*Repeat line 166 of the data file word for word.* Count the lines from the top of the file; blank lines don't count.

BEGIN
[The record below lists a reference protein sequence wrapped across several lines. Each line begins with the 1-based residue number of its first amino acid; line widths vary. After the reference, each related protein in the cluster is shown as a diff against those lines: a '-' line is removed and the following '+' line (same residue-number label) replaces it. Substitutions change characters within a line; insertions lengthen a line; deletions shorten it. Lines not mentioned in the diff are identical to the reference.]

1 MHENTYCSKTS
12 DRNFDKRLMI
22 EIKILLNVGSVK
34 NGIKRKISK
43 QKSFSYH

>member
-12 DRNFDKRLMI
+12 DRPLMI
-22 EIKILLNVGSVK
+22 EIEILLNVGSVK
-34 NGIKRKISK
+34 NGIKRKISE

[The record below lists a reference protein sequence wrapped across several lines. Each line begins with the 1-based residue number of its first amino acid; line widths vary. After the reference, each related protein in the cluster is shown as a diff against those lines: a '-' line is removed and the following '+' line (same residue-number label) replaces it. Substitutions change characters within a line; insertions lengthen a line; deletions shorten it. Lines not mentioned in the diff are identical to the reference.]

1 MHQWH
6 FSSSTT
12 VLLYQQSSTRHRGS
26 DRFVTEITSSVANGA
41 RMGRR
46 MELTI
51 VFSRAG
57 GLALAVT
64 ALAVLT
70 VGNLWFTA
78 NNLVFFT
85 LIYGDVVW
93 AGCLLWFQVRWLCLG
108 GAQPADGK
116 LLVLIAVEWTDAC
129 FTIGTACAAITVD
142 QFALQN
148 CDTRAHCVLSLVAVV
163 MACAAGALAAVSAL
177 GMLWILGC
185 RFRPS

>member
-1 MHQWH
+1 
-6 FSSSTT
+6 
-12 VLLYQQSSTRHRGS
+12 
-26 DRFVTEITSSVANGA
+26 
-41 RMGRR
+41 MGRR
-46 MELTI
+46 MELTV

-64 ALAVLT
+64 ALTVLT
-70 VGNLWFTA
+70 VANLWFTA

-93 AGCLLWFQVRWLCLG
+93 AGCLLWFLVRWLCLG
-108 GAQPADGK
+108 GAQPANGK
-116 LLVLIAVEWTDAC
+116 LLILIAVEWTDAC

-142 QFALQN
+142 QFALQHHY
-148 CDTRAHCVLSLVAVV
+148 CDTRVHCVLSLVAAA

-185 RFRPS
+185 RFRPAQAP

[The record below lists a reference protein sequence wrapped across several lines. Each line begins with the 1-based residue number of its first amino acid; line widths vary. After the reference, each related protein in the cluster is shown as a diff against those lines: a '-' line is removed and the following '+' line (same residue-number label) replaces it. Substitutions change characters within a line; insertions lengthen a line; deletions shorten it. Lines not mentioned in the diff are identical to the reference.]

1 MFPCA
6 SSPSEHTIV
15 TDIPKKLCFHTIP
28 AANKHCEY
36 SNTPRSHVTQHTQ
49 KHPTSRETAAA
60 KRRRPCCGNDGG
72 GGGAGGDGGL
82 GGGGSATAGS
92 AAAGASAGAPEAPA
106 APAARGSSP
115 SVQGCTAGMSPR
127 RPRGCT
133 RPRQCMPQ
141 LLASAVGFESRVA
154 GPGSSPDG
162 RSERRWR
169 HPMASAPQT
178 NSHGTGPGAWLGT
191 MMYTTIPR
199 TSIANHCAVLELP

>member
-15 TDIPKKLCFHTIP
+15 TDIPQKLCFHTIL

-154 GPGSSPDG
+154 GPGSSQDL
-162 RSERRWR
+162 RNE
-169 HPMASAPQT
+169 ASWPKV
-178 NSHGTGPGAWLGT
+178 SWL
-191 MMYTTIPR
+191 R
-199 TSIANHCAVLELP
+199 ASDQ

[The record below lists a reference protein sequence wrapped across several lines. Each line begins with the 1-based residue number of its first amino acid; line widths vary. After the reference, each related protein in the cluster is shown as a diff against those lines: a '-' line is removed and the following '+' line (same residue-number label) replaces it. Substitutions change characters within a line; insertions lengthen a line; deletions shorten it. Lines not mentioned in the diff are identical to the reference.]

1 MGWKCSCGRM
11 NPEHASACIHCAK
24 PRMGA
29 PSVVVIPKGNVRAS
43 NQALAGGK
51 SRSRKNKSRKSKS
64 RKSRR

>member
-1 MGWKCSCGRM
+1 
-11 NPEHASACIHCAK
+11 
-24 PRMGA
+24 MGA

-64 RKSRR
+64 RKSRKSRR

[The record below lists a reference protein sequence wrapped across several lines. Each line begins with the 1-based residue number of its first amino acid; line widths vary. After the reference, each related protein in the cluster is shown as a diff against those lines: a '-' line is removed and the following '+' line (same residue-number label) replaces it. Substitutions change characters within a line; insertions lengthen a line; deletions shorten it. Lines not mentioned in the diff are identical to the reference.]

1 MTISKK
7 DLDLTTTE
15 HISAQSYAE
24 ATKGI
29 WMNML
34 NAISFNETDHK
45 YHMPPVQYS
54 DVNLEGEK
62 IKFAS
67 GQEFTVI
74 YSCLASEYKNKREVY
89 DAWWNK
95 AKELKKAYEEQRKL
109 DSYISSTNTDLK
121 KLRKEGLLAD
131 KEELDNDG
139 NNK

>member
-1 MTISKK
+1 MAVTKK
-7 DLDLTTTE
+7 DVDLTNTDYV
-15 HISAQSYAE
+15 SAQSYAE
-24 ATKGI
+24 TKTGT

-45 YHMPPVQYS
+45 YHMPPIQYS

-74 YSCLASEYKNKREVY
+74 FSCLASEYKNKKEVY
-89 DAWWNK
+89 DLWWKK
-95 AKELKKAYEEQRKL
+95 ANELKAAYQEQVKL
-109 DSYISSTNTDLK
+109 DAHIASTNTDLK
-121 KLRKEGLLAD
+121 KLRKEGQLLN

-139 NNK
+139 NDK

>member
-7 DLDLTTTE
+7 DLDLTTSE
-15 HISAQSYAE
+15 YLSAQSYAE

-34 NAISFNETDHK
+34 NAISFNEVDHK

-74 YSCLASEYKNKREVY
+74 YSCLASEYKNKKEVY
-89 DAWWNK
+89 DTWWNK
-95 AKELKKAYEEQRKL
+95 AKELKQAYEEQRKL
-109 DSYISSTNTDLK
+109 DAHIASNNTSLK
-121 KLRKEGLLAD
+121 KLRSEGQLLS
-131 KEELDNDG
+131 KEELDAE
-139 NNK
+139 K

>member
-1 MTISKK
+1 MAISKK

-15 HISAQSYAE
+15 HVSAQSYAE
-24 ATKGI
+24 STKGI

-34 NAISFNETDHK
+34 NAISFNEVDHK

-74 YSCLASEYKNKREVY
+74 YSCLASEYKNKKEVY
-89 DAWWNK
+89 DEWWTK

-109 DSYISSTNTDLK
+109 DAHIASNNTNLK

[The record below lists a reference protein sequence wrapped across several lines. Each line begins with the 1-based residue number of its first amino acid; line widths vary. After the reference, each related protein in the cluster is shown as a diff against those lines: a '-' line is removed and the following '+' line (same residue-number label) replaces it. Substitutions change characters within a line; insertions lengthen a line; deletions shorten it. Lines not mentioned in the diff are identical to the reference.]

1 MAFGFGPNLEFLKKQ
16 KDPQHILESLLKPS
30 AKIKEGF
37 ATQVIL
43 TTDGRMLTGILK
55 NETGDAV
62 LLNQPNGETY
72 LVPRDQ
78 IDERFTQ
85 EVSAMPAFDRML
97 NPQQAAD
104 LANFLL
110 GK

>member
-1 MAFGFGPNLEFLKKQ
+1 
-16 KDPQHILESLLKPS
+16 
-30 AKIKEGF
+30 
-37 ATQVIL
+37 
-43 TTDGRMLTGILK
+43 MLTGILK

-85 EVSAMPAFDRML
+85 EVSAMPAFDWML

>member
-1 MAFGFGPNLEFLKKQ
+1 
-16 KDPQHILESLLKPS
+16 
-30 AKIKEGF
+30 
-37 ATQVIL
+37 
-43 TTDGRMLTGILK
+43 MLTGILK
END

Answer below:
+34 NAISFNEVDHK